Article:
My mother is an avid reader, mostly of thrillers and mysteries, and she had a number of bookshelves, stocked with her favorites from over the years. Recently, she had the carpet replaced in her home and, rather than going to the trouble of reshelving most of those books when the new carpet was in and she could return her furniture to the rooms, she decided to sell the majority of those books to a used book store.

About three years ago, she made the reluctant plunge to ebooks. I say reluctant because she didn’t think she’d stick with it initially. Now, you’d have to pry her kindle from her cold, dead fingers. She’s discovered dozens of Indie authors (it helped that her son is one of them) and spends far, far less money on reading material than she used to, all the while enjoying the activity just as much as she ever did, perhaps more.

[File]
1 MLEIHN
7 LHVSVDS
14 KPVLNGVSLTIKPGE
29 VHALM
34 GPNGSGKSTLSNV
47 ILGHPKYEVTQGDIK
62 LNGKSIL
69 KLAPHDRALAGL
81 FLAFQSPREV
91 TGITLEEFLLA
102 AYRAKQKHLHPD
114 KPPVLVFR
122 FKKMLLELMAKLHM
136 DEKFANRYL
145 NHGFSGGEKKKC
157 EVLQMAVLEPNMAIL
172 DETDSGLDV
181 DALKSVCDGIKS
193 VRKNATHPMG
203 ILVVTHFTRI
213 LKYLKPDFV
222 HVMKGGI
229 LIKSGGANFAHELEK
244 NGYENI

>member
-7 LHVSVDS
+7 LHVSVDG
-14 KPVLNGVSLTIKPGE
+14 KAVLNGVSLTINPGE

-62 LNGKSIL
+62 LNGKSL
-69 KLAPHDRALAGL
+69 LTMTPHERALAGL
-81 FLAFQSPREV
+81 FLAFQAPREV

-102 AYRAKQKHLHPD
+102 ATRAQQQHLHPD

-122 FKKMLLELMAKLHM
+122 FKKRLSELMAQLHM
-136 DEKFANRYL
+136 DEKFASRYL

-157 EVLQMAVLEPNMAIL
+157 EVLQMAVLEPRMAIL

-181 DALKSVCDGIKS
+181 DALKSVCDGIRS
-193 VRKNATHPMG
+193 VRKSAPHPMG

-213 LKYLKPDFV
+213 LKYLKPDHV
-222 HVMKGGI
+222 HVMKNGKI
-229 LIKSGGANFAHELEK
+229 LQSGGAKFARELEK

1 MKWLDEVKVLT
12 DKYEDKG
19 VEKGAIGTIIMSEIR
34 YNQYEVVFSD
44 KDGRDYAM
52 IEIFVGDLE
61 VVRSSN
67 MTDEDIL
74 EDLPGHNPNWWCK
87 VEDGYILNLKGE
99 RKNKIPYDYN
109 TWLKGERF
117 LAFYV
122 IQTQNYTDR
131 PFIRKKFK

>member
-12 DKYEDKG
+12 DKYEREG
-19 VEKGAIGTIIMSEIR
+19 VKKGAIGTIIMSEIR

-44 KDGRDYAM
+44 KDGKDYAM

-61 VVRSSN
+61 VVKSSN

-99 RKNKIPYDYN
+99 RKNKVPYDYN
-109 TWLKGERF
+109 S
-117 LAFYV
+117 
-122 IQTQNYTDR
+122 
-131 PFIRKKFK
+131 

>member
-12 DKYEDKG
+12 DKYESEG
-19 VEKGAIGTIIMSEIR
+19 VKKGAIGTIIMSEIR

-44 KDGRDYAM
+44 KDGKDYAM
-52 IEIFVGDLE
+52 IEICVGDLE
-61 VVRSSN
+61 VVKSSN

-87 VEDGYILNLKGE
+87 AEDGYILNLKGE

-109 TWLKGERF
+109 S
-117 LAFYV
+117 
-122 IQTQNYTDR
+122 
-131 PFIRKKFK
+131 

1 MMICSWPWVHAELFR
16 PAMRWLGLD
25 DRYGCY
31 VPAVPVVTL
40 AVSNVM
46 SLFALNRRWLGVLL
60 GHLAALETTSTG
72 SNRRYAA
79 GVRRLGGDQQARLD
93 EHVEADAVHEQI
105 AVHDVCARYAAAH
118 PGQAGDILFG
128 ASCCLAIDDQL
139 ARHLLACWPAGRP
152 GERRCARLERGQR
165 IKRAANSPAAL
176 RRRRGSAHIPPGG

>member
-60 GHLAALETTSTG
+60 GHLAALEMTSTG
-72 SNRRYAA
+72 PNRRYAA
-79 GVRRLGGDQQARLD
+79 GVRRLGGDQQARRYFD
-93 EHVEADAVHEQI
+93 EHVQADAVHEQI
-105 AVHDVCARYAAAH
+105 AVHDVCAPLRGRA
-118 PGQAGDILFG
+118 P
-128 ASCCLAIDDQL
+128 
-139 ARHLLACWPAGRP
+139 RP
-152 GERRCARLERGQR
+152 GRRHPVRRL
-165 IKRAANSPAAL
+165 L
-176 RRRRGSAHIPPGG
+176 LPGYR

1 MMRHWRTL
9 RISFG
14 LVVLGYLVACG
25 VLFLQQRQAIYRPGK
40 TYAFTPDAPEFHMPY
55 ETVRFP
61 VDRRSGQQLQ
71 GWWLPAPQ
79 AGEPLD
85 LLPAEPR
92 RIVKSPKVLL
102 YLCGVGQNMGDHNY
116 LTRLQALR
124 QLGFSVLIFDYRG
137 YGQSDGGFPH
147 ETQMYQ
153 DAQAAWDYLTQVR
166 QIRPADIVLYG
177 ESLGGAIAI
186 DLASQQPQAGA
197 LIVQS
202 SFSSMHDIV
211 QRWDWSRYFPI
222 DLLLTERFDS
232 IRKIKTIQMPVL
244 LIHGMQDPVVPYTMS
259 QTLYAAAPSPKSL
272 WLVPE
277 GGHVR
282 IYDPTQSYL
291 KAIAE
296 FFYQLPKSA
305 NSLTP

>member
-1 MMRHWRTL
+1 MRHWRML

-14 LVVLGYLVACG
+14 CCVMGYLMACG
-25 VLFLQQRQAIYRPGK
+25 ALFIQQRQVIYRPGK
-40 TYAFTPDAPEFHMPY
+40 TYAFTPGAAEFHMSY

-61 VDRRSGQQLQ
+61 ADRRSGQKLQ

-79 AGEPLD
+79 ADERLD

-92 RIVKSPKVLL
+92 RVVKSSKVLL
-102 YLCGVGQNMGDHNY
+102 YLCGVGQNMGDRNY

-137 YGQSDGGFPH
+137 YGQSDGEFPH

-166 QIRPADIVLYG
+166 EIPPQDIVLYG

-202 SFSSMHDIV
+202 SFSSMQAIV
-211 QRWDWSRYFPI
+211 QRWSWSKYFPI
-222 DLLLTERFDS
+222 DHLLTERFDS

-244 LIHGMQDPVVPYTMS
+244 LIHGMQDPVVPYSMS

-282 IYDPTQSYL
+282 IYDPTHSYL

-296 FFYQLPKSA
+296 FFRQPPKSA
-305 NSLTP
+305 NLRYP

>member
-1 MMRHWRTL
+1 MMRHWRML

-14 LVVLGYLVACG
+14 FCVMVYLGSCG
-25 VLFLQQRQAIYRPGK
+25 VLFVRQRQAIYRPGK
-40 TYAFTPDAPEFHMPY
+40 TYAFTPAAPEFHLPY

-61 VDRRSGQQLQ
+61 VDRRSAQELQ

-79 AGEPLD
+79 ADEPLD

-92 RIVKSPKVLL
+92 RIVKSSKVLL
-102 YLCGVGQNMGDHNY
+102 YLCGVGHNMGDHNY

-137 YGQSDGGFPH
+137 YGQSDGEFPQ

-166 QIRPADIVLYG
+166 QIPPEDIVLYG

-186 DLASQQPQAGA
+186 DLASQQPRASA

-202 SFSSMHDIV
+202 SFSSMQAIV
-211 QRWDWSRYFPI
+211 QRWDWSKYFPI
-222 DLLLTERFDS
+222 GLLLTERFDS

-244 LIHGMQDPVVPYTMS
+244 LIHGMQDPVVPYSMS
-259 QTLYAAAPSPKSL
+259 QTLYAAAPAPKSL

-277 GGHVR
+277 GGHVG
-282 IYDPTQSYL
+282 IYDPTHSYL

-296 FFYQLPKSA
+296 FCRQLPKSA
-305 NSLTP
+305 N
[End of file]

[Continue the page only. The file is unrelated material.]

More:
dreamstimefree_122041The paper books from her dusty shelves, which included pristine, hardback copies of Tom Clancy, Clive Cussler, and Jonathan Kellerman best sellers, didn’t hold the nostalgic value they once had. She had no interest in rereading them, so it made sense to take them to a used book store and get a few bucks for them.

Billings, Montana isn’t a huge town by most standards, but we have a number of used book stores. We stopped by one on our way to lunch, thinking to drop the books off, quickly collect a few dollars, and hopefully pay for our meal with the “windfall.” Our visit was indeed quick, but not for the reason we supposed.

“We’re not buying any books,” the clerk explained. “In fact, we’re having a big sale right now to try to pare down our inventory.”